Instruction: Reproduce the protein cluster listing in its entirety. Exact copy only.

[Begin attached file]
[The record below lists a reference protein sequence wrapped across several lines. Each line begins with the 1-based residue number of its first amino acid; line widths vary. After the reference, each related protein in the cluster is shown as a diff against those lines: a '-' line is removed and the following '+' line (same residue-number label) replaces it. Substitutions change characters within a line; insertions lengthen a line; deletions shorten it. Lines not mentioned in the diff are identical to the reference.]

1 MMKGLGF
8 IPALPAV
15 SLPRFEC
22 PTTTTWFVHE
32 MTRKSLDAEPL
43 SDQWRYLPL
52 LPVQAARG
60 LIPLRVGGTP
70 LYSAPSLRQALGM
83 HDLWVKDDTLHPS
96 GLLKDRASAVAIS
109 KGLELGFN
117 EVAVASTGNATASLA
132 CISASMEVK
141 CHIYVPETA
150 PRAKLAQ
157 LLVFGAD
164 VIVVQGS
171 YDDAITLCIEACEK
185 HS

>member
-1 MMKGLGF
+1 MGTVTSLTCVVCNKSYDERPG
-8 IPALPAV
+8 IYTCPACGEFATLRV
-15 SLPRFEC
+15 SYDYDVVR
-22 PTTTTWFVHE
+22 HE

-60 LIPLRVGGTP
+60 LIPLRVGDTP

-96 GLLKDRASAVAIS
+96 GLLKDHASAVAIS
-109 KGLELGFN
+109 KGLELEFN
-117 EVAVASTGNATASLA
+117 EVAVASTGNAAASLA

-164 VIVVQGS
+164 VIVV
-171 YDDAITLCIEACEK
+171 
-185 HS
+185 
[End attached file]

[The record below lists a reference protein sequence wrapped across several lines. Each line begins with the 1-based residue number of its first amino acid; line widths vary. After the reference, each related protein in the cluster is shown as a diff against those lines: a '-' line is removed and the following '+' line (same residue-number label) replaces it. Substitutions change characters within a line; insertions lengthen a line; deletions shorten it. Lines not mentioned in the diff are identical to the reference.]

1 MMKGLGF
8 IPALPAV
15 SLPRFEC
22 PTTTTWFVHE
32 MTRKSLDAEPL
43 SDQWRYLPL
52 LPVQAARG
60 LIPLRVGGTP
70 LYSAPSLRQALGM
83 HDLWVKDDTLHPS
96 GLLKDRASAVAIS
109 KGLELGFN
117 EVAVASTGNATASLA
132 CISASMEVK
141 CHIYVPETA
150 PRAKLAQ
157 LLVFGAD
164 VIVVQGS
171 YDDAITLCIEACEK
185 HS

>member
-1 MMKGLGF
+1 MGTVTSLTCVVCNKSYDERPG
-8 IPALPAV
+8 IYTCPACGEFATLRV
-15 SLPRFEC
+15 SYDYDVVR
-22 PTTTTWFVHE
+22 HE

-60 LIPLRVGGTP
+60 LIPLRVGDTP

-96 GLLKDRASAVAIS
+96 GLLKDHASAVAIS
-109 KGLELGFN
+109 KGLELEFN
-117 EVAVASTGNATASLA
+117 EVAVASTGNAAASLA

-164 VIVVQGS
+164 VIVV
-171 YDDAITLCIEACEK
+171 
-185 HS
+185 